Salmonella: Drug-Resistant Strain of Bacteria Gains in Africa, With High Death Rates
A new drug-resistant strain of bacteria has emerged in the last decade in Africa and is causing unusual numbers of deaths there, British and African researchers said on Monday.
The strain, a variant of Salmonella typhimurium, is named ST313. Its genome was decoded by researchers from the Wellcome Trust Sanger Institute and researchers in Kenya and Malawi.
While most salmonella bacteria cause diarrhea and are rarely fatal, this one causes death in one of four cases among children and vulnerable adults in some African regions, the researchers said. Many of its victims have been weakened by the AIDS virus, anemia, malaria or malnutrition.
Salmonella normally circulates in animals and reaches humans via food poisoning. (Consumer Reports said Monday that two-thirds of the chickens it had tested had campylobacter or salmonella, though not of this new strain.)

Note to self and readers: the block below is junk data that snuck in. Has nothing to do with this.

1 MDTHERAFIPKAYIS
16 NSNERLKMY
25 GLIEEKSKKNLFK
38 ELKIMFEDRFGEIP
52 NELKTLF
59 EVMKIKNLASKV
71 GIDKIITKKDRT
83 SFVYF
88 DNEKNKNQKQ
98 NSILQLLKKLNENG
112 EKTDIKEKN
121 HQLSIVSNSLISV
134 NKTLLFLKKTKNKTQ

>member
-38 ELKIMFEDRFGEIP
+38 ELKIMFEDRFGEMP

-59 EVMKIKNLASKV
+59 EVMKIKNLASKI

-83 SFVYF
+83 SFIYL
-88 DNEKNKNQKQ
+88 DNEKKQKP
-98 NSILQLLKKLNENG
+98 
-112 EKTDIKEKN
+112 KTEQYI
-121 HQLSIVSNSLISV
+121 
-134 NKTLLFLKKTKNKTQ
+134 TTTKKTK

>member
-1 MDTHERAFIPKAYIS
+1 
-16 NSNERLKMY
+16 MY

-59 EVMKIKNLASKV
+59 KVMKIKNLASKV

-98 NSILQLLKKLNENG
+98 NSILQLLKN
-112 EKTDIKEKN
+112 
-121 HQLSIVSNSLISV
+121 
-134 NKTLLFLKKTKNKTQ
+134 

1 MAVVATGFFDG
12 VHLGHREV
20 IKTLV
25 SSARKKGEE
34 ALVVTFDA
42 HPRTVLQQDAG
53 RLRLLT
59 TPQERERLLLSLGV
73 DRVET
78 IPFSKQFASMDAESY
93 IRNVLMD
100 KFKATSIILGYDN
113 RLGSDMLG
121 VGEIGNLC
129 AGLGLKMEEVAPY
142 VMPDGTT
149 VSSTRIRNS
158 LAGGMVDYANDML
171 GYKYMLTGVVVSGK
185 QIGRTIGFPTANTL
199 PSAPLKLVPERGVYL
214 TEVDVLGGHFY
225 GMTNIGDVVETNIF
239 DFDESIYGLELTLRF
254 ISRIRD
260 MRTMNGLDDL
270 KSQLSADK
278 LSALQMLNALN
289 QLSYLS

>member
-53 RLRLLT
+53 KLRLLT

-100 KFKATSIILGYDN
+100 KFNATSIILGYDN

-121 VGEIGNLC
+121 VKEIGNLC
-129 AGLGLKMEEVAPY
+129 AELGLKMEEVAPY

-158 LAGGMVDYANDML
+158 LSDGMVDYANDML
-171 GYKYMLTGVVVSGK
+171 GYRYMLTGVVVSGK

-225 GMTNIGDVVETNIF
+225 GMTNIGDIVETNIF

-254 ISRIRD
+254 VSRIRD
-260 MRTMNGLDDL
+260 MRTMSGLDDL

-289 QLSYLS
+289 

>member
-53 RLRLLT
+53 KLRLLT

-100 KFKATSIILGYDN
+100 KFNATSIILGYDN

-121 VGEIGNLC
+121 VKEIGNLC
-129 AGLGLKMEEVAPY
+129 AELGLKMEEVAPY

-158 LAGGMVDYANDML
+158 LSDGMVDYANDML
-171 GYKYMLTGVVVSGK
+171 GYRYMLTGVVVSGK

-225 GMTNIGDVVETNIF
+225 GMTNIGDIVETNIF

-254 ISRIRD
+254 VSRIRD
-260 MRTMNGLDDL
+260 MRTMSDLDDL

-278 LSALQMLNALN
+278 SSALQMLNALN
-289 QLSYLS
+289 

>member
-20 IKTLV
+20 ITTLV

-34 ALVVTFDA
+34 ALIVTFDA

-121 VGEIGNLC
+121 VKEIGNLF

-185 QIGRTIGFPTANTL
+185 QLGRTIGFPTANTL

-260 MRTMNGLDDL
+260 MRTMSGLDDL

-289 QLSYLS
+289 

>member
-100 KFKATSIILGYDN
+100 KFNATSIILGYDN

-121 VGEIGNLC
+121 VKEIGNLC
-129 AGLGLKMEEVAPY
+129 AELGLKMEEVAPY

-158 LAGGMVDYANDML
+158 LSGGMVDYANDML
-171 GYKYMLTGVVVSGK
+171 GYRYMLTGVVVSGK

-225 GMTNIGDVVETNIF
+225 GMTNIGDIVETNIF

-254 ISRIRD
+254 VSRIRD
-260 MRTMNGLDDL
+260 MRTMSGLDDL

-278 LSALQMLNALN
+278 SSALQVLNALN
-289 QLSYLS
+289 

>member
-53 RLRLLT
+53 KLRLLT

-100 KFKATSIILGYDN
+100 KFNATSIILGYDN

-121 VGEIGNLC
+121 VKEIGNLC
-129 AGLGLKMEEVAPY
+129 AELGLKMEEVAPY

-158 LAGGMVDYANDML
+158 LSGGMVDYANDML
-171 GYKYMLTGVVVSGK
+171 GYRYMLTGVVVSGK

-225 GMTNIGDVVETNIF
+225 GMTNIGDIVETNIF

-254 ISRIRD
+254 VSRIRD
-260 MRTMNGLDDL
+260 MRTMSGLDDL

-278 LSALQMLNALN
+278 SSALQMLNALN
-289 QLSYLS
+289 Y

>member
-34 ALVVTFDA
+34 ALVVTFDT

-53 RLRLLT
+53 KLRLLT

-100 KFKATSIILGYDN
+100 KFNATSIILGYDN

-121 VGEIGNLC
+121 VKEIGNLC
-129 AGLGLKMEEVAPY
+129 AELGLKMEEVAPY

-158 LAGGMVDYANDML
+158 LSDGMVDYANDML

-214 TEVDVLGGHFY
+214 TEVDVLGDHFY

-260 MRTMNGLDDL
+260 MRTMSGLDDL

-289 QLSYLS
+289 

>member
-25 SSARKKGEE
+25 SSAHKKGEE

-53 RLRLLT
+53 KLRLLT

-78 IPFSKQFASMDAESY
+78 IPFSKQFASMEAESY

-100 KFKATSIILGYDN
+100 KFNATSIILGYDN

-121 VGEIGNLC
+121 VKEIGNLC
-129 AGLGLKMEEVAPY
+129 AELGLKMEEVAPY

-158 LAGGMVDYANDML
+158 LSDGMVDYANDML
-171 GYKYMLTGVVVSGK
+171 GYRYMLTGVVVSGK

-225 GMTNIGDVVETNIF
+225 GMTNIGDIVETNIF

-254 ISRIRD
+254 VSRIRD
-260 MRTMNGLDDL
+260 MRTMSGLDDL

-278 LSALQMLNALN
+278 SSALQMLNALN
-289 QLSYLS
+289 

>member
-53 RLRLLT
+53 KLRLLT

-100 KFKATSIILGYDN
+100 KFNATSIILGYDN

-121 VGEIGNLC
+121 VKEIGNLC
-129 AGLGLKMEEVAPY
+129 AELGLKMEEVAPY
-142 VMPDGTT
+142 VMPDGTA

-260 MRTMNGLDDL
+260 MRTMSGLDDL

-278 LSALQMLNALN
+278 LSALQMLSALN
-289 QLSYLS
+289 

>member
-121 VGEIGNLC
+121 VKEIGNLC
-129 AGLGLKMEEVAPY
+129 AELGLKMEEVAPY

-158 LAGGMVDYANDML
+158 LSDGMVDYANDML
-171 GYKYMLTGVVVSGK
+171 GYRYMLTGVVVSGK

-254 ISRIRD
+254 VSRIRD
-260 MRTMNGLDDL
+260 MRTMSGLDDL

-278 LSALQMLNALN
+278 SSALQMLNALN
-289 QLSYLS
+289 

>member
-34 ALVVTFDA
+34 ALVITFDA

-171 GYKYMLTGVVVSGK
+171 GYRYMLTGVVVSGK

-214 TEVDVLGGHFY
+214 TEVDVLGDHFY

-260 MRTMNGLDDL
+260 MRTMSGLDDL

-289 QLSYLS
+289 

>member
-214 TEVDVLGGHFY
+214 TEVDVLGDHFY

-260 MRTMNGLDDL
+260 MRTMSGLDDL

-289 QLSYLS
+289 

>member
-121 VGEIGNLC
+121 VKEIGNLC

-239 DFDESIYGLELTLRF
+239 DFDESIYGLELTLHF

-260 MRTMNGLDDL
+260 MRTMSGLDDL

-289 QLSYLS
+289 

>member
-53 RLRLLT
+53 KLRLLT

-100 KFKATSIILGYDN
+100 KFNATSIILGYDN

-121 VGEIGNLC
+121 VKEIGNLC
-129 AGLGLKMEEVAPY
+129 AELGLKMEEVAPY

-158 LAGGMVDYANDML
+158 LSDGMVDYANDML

But after sequencing the bacterial DNA found in about 50 Africans with severe infections, the researchers said the ST313 strain appeared to be mutating to circulate in humans independently of animals, as, for example, drug-resistant staph infections now do.
ST313 “has rapidly gained resistance to many of the commonly used antibiotics in the field,” said Dr. Chisomo Msefula, a researcher, and the multi-drug-resistant form seems to be becoming dominant in parts of Africa as antibiotics knock out competitors.
The paper’s authors said poor countries needed greater access to sophisticated genetic sequencing machines that could spot tiny DNA mutations like the ones making this germ so lethal.